You may have heard the news. Utah just passed a law allowing free-range parenting. But what exactly does that mean? And how do we become free-range parents?
Heather Johnson shares all you need to know about this parenting method.
How to be a Free-Range Parent
Governor Gary Herbert just signed a somewhat controversial bill into law. The law says that parents can’t be charged when they let kids with good judgement do things without supervision. Things like walking to school or playing outside alone. Free-range parenting is not negligence, laziness, or inattentiveness. Here’s some more detail on what it means to be a free-range parent, and how to do it right.
Never do for them what they can do for themselves
We tend to do things for our kids because we’re not patient enough to let them do it themselves. Or, we do everything for them because it makes us look like a good parent. Neither of those are good reasons to do things for our kids. We need to teach them, and then allow them to do what they can do. There are some problems that arise with this strategy. Parents might say, “well my kid forgot their homework, does that mean I can’t take it to them?” No, if it’s a big deal, take their homework to them. But you don’t need to take it every time, because they won’t learn things like responsibility or time management.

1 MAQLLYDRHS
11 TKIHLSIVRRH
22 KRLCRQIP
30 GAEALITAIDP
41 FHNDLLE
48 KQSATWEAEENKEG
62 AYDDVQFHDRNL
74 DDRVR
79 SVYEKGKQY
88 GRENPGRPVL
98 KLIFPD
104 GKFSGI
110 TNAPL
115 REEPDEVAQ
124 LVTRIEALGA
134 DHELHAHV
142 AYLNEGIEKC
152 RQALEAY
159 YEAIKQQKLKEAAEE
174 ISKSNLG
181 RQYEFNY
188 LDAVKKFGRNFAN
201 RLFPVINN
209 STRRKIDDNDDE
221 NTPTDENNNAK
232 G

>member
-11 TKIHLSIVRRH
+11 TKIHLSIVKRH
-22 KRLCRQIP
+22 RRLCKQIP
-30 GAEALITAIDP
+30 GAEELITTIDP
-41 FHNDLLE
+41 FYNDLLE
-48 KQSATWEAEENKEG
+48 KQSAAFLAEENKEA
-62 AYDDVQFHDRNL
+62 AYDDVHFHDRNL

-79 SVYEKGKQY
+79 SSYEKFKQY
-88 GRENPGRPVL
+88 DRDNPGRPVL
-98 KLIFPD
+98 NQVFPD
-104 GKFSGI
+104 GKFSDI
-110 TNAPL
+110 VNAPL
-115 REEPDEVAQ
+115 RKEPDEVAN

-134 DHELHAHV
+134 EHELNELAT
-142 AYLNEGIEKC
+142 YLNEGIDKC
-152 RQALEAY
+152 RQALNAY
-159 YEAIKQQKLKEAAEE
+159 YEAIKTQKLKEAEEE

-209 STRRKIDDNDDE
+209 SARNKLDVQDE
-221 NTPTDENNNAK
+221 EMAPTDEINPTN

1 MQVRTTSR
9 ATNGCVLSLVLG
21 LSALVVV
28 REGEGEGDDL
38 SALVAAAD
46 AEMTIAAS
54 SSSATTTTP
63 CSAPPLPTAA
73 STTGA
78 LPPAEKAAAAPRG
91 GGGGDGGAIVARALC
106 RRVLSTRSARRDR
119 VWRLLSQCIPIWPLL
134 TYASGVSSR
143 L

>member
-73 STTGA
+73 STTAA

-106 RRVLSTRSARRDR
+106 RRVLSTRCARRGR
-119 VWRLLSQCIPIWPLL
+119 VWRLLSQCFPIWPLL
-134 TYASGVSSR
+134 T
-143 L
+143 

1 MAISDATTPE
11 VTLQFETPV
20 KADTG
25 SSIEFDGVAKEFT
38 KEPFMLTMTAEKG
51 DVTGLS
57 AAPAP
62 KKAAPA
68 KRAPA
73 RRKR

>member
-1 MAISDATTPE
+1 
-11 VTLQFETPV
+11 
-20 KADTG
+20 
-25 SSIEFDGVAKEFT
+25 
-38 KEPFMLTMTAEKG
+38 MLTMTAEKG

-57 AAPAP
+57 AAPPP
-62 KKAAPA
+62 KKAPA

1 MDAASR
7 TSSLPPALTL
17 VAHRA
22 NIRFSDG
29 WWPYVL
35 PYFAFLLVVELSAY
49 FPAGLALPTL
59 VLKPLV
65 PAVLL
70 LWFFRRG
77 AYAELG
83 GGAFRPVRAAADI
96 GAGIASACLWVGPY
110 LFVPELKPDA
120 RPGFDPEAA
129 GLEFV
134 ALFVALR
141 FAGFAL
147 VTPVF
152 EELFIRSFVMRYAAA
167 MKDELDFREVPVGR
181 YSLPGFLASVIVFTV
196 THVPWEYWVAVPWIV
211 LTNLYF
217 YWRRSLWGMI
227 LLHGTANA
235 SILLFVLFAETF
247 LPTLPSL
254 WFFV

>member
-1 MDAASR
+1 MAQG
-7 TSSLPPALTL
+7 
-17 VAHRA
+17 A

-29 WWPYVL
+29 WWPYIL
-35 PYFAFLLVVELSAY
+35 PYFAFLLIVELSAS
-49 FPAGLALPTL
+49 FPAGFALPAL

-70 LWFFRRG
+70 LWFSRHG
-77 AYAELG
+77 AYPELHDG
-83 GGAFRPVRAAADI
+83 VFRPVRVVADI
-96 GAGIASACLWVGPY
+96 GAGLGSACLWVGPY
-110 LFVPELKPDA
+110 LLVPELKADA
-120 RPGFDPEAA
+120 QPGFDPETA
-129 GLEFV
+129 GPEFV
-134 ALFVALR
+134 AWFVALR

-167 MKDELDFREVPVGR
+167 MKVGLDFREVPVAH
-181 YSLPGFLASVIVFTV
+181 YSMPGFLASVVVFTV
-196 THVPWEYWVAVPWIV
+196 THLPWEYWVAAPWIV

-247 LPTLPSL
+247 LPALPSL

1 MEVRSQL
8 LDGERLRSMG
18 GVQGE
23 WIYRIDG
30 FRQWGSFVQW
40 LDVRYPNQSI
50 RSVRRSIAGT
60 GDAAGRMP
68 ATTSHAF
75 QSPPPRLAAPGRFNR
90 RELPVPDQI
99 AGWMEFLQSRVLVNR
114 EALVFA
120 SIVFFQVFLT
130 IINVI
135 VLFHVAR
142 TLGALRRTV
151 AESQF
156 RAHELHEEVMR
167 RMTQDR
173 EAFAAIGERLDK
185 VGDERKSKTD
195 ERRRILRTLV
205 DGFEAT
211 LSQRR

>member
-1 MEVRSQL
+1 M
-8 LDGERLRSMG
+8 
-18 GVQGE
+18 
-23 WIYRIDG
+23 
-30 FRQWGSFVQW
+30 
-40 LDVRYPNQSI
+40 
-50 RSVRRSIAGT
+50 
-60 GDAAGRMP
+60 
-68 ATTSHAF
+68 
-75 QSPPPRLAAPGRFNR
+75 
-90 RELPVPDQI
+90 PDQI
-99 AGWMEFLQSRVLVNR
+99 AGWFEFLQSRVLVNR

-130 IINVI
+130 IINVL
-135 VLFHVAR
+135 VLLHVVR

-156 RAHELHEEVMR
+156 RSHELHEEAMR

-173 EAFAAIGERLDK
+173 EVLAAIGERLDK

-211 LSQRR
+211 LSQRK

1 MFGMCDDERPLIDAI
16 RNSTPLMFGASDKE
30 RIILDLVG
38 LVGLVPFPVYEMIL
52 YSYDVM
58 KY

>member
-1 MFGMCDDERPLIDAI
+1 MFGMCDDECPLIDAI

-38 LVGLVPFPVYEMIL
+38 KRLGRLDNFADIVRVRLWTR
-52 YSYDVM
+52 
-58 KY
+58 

Train and supervise
Free-range parenting doesn’t mean pushing our kids out the door and hoping everything goes well. It means training them. So maybe this year with school starting, we walk our kids to and from school. Then next year, they have the training and can do it on their own.
Allow for natural consequences
Let the natural consequences teach. A good example is kids getting themselves dressed for school. Say your child wants to wear jelly shoes…in the winter. You might immediately think, “no, they’re going to change into boots.” But if you let the natural consequences play out, it’s only going to take one recess for them to realize they should have worn the boots. Sometimes what holds us back from making these tough decisions is what the other moms are going to think. We need to accept and own our own parenting decisions. Our choices don’t settle only when we’re worried about ourselves and how it makes us look to others.
We need to set limits where the natural consequences would be harmful. For example, riding a bike without a helmet, or crossing a busy street. Set limits when you’re not okay with the natural consequences that would come from a situation.
Encourage free play
Free play is necessary. From when they’re small to the point when they’re 18 and leaving the house, our kids need to play. Free play allows them to gain the benefits they need. We should let them be bored and figure it out. They need to explore, and encourage and develop those vocabularies and abilities. We need to just let them go play.